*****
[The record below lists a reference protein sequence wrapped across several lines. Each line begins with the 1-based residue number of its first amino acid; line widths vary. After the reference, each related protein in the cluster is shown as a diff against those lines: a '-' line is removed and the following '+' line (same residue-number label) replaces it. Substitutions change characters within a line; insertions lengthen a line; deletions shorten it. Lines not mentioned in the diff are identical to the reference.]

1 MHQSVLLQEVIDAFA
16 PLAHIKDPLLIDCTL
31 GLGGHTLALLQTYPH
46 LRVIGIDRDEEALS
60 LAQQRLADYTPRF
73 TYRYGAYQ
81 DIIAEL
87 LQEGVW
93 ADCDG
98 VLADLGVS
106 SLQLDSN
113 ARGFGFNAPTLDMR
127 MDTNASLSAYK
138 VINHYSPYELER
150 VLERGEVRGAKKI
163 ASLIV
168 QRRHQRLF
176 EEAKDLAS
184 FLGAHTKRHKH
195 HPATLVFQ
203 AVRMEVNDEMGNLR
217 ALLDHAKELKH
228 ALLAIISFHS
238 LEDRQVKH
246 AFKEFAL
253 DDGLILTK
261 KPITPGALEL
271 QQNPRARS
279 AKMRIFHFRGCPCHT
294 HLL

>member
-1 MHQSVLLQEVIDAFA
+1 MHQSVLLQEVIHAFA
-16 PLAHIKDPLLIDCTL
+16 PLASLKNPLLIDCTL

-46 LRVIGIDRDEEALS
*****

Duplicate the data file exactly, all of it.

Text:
[The record below lists a reference protein sequence wrapped across several lines. Each line begins with the 1-based residue number of its first amino acid; line widths vary. After the reference, each related protein in the cluster is shown as a diff against those lines: a '-' line is removed and the following '+' line (same residue-number label) replaces it. Substitutions change characters within a line; insertions lengthen a line; deletions shorten it. Lines not mentioned in the diff are identical to the reference.]

1 MHQSVLLQEVIDAFA
16 PLAHIKDPLLIDCTL
31 GLGGHTLALLQTYPH
46 LRVIGIDRDEEALS
60 LAQQRLADYTPRF
73 TYRYGAYQ
81 DIIAEL
87 LQEGVW
93 ADCDG
98 VLADLGVS
106 SLQLDSN
113 ARGFGFNAPTLDMR
127 MDTNASLSAYK
138 VINHYSPYELER
150 VLERGEVRGAKKI
163 ASLIV
168 QRRHQRLF
176 EEAKDLAS
184 FLGAHTKRHKH
195 HPATLVFQ
203 AVRMEVNDEMGNLR
217 ALLDHAKELKH
228 ALLAIISFHS
238 LEDRQVKH
246 AFKEFAL
253 DDGLILTK
261 KPITPGALEL
271 QQNPRARS
279 AKMRIFHFRGCPCHT
294 HLL

>member
-1 MHQSVLLQEVIDAFA
+1 MHQSVLLQEVIHAFA
-16 PLAHIKDPLLIDCTL
+16 PLASLKNPLLIDCTL

-46 LRVIGIDRDEEALS